I am not a morning person.
Truthfully, I love the idea of being the woman who springs out of bed before the sun rises, brews a pot of fair-trade coffee, turns on some Missy Higgins, lights a few candles and gets her day started before the rest of the world has, but I’m just not.
I oversleep at least twice a week, consider dry shampoo an acceptable shower and the most committed relationship I’m currently in is the one I have with my Starbucks barista who I see every morning.
A few months ago, I found myself pushing through one of those mornings where I overslept, forgot to grab breakfast, spilled my ice coffee into my car cup holder as I hit every pothole, and had emails coming in so fast, my phone began to make a humming noise. I decided to embrace what the morning had thrown my way, turn on NPR and just sit in the traffic.
The morning radio hosts were talking about the recent election and the way in which women were using this loss as a way to fight back. The hosts spoke with a few people and they played a segment from comedian Sarah Silverman’s stand-up routine. The routine was the usual crude and bizarre jokes, but this time the punchline was different, it actually had a punch, and it was a good one. She said, “We have to stop telling our little girls they can be anything they want. Not because it’s not true, but because it would have never occurred to them that they couldn’t.”
And there in the middle of standstill traffic, coffee dripping down my arm, completely frazzled but completely shocked, I realized the greatest gift my dad ever gave me.
My dad did not raise me to be pretty, he did not even raise me to be beautiful. He raised me to make others feel beauty within themselves. Because pretty women focus on how they look, but beautiful women focus on what they are looking at.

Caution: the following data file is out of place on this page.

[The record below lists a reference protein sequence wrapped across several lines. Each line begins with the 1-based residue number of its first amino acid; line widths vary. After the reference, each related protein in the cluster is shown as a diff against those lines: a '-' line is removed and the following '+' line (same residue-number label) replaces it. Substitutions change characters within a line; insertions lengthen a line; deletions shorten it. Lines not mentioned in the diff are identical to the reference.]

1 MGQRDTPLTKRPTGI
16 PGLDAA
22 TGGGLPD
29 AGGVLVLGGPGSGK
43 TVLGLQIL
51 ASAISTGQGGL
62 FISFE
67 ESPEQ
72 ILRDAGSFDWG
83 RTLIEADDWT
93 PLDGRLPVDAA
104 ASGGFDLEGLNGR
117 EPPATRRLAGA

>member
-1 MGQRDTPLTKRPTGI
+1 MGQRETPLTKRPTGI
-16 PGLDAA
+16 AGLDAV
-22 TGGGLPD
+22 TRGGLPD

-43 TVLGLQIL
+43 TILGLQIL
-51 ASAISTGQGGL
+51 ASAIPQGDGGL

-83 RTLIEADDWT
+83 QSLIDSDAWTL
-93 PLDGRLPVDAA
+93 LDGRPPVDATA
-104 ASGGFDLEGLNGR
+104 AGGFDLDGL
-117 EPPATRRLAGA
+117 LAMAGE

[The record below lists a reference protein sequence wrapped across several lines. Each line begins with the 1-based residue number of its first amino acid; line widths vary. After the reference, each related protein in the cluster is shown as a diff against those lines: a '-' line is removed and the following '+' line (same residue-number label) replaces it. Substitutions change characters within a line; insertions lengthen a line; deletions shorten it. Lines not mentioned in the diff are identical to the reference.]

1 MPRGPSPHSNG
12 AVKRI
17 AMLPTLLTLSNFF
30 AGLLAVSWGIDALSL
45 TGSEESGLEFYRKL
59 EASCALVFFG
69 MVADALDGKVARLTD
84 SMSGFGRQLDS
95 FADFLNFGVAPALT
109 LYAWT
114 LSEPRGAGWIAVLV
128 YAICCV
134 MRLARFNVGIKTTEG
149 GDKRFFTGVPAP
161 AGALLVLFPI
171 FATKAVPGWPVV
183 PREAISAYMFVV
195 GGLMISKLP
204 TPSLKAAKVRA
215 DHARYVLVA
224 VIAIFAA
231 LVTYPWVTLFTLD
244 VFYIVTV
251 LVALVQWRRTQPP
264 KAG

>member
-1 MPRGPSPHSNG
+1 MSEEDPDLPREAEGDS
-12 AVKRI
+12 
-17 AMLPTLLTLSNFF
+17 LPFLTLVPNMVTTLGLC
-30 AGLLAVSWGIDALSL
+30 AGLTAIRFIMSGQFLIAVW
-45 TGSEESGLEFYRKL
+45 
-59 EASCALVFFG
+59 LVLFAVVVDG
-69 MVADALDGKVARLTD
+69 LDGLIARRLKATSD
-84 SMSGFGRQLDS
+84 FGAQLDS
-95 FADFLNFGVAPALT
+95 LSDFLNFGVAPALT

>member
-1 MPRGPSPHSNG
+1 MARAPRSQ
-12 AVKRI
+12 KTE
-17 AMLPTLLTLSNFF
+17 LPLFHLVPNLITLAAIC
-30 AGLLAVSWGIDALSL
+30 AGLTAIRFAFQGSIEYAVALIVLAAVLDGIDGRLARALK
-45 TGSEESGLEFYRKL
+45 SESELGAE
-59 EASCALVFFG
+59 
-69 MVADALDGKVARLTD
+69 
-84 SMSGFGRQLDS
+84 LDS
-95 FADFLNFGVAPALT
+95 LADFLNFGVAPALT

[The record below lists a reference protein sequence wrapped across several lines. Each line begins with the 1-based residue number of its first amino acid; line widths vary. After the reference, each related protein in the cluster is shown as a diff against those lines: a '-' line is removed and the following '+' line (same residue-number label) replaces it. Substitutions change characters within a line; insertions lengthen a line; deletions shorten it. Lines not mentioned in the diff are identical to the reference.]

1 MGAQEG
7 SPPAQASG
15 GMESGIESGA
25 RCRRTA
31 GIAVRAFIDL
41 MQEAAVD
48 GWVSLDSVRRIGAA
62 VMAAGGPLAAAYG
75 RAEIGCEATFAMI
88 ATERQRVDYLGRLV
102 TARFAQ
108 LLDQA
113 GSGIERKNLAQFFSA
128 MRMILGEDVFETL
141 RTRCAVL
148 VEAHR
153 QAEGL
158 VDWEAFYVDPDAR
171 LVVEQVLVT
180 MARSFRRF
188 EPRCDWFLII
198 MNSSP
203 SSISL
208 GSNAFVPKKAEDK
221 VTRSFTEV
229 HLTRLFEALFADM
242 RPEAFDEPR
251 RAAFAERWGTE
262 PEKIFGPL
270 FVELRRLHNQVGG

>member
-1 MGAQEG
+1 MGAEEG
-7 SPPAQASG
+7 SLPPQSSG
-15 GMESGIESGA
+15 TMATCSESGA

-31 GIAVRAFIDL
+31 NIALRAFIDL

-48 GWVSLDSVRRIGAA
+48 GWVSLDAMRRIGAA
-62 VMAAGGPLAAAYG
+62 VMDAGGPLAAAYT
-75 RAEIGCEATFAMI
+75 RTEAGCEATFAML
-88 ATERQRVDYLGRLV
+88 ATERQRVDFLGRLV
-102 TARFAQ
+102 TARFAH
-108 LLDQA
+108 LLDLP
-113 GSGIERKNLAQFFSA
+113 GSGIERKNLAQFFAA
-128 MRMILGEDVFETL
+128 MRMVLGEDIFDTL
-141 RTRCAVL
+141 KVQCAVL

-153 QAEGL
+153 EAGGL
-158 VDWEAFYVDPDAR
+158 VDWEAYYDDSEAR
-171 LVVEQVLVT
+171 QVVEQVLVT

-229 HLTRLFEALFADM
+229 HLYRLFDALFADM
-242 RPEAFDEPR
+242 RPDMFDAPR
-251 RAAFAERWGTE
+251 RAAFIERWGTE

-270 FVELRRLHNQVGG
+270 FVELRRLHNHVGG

My dad never fixed my pain. He never ran onto the battlefield in my place, even though deep down, I know how desperately he wanted to. Instead, he watched with tears in his eyes as I was hit, and knew this defeat would give me a lesson. Because without pain, there is no lesson. And my dad wanted me to earn my lesson, not just learn it.
My dad raised me to own my space. To know that I was allowed to take up the love and adoration that was rightfully mine, and not apologize for it. Because apologies should only be given when they are deserved, not when you have nothing left to say.
My dad is a witness to my life. I firmly believe that sometimes all we want and desperately need is for someone to say, “I see you. I see you chasing your dreams, I see you struggling or I see you trying,” and nothing more. My dad shows up to my life every single day, and just sees me.
My dad taught me how to be alone. How to go to the movies alone and how to be comfortable in the uncomfortableness of being alone. Even if being alone is for a while.
And above all else, my dad didn’t help me find my voice. He let me find it myself, and when you give a girl a dad who does that, you give a girl the greatest gift she’ll ever have.